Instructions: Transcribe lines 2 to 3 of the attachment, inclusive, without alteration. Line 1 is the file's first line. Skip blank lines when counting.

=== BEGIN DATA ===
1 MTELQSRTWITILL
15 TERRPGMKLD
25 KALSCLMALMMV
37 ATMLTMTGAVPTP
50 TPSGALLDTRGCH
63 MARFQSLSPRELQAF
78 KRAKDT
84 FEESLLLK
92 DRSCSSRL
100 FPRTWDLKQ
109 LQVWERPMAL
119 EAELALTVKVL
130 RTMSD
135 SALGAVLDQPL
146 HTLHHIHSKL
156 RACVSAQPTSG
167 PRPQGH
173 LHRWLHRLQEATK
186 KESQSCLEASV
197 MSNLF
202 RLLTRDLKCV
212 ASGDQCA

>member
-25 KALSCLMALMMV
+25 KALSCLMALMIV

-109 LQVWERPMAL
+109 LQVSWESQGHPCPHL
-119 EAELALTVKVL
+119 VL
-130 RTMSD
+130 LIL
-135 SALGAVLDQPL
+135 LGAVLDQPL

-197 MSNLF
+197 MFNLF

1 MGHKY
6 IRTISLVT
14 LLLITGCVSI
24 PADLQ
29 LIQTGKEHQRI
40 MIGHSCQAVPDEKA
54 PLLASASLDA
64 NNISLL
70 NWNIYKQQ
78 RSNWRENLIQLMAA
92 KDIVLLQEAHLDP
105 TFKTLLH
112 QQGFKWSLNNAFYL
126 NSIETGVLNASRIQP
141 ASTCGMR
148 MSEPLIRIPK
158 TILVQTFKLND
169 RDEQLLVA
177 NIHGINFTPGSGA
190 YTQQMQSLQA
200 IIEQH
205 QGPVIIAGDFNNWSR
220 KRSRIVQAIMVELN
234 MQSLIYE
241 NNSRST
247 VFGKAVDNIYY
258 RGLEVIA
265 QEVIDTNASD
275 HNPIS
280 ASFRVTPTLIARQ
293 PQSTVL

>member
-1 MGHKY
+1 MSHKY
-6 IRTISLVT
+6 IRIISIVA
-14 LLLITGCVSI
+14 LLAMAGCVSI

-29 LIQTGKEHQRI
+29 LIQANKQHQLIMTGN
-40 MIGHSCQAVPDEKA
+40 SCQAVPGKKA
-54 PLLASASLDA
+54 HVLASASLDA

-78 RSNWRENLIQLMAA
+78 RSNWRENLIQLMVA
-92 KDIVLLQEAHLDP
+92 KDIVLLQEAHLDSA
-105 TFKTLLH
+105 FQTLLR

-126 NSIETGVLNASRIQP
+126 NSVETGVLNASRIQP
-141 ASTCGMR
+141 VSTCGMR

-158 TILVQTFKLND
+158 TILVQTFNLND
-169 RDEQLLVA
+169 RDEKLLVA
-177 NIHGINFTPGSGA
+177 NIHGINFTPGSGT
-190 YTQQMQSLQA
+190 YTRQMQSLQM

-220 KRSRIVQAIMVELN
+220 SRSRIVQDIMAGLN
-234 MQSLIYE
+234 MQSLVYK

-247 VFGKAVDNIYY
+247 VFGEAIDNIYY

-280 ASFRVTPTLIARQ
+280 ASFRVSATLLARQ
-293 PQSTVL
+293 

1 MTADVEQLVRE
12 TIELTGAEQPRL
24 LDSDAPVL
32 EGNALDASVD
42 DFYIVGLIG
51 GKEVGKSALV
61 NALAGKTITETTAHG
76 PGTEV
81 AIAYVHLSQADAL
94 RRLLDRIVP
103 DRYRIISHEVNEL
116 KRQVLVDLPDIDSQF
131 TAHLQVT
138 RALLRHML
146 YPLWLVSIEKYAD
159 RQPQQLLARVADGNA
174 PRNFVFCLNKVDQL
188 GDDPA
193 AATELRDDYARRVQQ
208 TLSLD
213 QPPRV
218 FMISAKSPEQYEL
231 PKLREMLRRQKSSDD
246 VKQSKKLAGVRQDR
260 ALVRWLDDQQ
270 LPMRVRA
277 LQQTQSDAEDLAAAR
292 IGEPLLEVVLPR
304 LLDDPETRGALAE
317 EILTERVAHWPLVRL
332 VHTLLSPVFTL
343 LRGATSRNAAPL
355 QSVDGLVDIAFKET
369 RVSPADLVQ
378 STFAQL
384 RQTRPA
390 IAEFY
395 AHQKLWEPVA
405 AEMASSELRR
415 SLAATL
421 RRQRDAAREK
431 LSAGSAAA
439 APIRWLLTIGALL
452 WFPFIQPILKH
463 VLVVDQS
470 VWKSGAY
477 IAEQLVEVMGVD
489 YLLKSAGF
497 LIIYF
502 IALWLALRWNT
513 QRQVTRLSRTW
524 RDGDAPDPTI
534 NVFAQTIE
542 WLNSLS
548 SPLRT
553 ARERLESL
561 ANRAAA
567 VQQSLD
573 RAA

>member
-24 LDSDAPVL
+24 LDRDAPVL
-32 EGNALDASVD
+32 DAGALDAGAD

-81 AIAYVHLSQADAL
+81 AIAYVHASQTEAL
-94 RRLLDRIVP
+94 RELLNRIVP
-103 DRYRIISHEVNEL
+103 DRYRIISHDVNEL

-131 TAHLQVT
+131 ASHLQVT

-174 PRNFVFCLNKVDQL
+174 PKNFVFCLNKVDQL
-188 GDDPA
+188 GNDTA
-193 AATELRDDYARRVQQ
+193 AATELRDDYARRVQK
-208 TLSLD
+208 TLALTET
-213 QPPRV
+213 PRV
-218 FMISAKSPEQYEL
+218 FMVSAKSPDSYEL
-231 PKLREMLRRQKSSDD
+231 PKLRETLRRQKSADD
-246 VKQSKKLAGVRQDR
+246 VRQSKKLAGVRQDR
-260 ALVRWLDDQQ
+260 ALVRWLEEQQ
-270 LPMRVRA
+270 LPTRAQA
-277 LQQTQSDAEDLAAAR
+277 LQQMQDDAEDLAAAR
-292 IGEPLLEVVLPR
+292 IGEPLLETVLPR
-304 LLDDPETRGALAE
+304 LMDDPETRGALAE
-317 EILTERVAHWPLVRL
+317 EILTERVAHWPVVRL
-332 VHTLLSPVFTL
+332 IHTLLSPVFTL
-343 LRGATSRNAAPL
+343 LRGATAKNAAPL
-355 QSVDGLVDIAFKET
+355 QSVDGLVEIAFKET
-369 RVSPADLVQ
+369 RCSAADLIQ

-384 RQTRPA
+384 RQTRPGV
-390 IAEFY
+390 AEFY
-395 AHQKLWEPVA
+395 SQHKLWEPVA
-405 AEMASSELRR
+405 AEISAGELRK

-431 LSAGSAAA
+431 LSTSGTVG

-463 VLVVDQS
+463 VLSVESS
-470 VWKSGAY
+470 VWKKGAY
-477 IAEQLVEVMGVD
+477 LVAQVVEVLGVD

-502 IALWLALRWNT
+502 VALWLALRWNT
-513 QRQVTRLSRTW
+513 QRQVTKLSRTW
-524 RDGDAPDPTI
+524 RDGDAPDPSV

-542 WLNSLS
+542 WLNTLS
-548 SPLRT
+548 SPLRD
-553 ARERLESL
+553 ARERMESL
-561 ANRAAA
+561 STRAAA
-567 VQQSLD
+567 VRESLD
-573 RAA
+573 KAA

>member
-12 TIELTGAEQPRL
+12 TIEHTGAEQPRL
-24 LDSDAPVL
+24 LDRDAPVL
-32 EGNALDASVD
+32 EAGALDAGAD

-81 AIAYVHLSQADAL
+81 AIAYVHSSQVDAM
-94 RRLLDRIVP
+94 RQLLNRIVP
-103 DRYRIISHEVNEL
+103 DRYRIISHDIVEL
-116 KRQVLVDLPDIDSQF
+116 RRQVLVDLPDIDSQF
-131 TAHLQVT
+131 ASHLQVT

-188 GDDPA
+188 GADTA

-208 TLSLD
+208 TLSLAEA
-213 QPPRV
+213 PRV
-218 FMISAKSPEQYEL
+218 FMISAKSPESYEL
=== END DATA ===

15 TERRPGMKLD
25 KALSCLMALMMV